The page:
Before the harvest season, BRAC designed and administrated the day-long SRI training program that included multimedia presentations and tested farmers’ SRI knowledge at the end. Trainees also received BDT 300 (USD 3.57) for their participation, slightly more than the daily agricultural wage.

For the first round of training, researchers randomly invited half of the farmers from the list, after which the trained farmers referred another farmer from those remaining on the list. Once a farmer selected a name from the list, it was removed, so fewer choices remained for each subsequent farmer. Referred farmers received the training a week after the first round of training.

In addition to the training, researchers conducted household surveys of training participants, gathered information on agricultural production, and asked participants about social ties to other farmers in the village. After the harvesting season, researchers returned to the villages to assess if farmers adopted SRI via surveys and field visits.

Results and policy lessons

While the training increased the likelihood of adoption along with agricultural performance, referrals only slightly improved targeting. Offering incentives for referrals did not improve referral quality and negatively affected crop performance on average.

Trainings increased the likelihood of adopting SRI and improved agricultural performance: In villages that received the training, farmers were more likely to adopt SRI practices. Between 28 and 35 percent of villages that received the training adopted SRI, an interesting result given adoption difficulties in other contexts. The training also had some spillover effects; some untrained farmers in villages that received the training also adopted SRI. The training increased rice crop yields by up to 4 kg from a baseline of 23 kg in comparison villages (a 17 percent increase) and revenue by up to 137 BDT (USD 1.6) from a baseline of 733 BDT (USD 8.7) (a 19 percent increase). While total production costs and family labor inputs increased, profits also improved by 26 percent, increasing by up to 120 BDT (USD 1.4) from a baseline of 453 BDT (USD 5.4). A year after the training, adoption rates remained at similar levels, but were slightly lower for villages that received compensation for referrals.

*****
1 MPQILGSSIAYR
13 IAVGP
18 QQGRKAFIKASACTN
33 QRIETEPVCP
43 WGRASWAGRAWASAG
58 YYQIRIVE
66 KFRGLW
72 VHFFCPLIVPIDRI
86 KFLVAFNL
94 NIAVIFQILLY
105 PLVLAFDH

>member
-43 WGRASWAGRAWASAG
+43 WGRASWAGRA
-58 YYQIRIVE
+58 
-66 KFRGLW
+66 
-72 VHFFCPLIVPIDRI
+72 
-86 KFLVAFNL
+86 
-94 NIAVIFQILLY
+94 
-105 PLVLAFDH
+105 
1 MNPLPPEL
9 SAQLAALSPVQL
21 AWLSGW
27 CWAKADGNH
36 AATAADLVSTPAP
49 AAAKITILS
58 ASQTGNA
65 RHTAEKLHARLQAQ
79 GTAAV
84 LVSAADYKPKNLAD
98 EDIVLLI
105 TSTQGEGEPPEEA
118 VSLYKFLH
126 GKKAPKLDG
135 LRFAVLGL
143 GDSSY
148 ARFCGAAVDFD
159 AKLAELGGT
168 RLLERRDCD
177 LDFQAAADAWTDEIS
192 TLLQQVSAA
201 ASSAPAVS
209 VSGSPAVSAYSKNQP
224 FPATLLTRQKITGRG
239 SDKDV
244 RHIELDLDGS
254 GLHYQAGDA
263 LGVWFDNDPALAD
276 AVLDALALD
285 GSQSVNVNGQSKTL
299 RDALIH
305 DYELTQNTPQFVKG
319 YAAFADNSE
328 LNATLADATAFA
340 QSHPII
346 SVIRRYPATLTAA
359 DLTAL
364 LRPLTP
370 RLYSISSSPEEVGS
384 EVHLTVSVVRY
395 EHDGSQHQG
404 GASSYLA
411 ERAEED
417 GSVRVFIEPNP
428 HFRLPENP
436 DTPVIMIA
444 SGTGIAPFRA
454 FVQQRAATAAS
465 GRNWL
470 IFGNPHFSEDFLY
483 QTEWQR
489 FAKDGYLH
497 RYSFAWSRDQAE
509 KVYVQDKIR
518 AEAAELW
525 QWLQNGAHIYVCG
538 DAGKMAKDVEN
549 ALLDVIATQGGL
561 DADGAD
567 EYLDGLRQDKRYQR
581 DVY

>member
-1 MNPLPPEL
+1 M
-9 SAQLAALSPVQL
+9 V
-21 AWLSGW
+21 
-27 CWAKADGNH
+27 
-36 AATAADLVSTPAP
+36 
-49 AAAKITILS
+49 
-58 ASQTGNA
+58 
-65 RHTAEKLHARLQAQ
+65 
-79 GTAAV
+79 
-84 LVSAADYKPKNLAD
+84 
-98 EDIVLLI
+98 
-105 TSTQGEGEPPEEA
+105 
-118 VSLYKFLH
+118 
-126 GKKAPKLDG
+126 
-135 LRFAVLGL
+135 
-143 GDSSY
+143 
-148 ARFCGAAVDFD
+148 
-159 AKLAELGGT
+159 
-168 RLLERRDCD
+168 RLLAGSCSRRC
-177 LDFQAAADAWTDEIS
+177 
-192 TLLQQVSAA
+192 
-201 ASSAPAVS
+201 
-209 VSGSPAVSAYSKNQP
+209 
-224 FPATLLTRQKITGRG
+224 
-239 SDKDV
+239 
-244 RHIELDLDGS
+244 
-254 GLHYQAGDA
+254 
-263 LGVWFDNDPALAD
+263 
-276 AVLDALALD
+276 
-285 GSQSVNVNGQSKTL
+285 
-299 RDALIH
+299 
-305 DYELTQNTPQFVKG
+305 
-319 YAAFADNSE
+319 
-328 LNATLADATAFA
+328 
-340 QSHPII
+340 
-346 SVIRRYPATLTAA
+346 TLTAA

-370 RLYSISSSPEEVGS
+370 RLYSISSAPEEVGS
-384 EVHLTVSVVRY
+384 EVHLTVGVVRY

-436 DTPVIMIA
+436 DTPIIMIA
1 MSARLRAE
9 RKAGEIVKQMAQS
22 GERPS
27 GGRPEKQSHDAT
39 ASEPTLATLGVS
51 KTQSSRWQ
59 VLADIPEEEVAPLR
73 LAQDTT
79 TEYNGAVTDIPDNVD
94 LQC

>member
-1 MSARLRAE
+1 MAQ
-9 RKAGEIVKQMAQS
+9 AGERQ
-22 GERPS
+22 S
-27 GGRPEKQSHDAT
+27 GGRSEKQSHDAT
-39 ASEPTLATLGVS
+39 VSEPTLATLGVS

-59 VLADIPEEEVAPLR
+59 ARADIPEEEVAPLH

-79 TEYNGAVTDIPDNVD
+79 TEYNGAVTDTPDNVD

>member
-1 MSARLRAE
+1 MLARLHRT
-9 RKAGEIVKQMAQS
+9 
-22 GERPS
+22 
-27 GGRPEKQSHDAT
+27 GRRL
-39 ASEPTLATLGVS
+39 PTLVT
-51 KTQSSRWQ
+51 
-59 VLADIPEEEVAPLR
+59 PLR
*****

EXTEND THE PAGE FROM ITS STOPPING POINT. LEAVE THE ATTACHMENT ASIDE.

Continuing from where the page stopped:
Referrals only slightly improved the targeting of farmers likely to adopt SRI: Referred farmers were only 4 percentage points more likely to adopt SRI than randomly selected farmers, whose likelihood of adoption was between 38 and 49 percent. While farmers tended to refer people within their social network, they were less likely to do so when they were choosing from a larger pool of potential referees. They also resorted to referring friends and family when more appropriate trainees were no longer in the pool of potential farmers to refer.

Incentivizing referrals did not impact the quality of referrals: SRI adoption rates were similar across villages where farmers referred another farmer, both with and without incentives. This suggests that rewarding or incentivizing referrals did not improve targeting or the quality of referred trainees on average. However, with more limited choices of potential referrals, farmers that received compensation appeared to select better quality farmers than those who did not receive compensation.

Farmers who were compensated for their referrals had higher SRI adoption rates themselves, but also experienced worse crop performance: Villages where farmers received compensation for their referrals were up to 12 percentage points (32 percent) more likely to adopt SRI above the 37 percent of villages where farmers were not compensated. Financial incentives may have made adoption more convincing or heightened interest in the training. In the case in which compensation was conditional on the referred farmer adopting, the referring farmers may have also coordinated adoption with their referred farmer in order to receive the compensation. Yet, incentivizing referrals also encouraged adoption by farmers ill-suited for SRI, who had lower performance, often adopted incomplete techniques, and reverted back to original practices over time.

Taken together, these results suggest that incentives for referrals can be useful to increase adoption. However, if the ultimate goal is to improve performance, policymakers should exercise caution when incentivizing trainee referrals for targeting.

Bangladesh International Rice Research Institute, 2016, http://books.irri.org/Bangladesh_IRRI_brochure.pdf.